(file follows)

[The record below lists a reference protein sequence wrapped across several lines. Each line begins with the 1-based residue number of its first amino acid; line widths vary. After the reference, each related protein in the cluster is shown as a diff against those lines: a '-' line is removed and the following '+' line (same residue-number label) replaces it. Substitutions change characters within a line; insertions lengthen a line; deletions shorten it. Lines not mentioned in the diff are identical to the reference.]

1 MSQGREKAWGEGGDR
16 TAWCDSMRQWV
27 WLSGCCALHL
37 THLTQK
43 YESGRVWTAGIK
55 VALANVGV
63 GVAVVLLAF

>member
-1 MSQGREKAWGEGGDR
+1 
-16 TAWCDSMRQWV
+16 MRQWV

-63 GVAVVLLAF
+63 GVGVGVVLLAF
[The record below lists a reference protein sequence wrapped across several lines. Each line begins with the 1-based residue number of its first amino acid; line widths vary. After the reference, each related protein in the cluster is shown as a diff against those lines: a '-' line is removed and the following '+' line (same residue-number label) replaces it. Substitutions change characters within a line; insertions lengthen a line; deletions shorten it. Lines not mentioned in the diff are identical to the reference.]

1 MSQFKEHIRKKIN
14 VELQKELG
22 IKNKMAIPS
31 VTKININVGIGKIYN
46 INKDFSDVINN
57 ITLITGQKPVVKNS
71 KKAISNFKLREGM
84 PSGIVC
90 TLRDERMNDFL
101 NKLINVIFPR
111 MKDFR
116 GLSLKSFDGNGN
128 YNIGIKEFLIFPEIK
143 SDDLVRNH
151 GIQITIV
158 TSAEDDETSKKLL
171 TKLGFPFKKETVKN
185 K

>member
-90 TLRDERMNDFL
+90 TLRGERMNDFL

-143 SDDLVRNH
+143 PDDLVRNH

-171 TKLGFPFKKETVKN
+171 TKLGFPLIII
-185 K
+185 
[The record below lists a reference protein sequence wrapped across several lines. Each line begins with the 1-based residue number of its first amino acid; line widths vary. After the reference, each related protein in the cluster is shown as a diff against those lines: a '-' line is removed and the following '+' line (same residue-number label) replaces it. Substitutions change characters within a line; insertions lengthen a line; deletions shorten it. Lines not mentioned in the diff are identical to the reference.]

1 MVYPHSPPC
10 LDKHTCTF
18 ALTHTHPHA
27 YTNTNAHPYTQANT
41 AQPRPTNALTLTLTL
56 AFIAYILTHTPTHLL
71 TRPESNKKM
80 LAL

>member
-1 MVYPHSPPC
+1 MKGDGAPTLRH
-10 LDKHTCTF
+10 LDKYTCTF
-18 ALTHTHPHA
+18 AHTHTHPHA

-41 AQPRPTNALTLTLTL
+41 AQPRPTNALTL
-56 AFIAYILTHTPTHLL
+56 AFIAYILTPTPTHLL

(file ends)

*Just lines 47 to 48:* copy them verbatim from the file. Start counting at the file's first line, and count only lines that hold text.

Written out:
18 ALTHTHPHA
27 YTNTNAHPYTQANT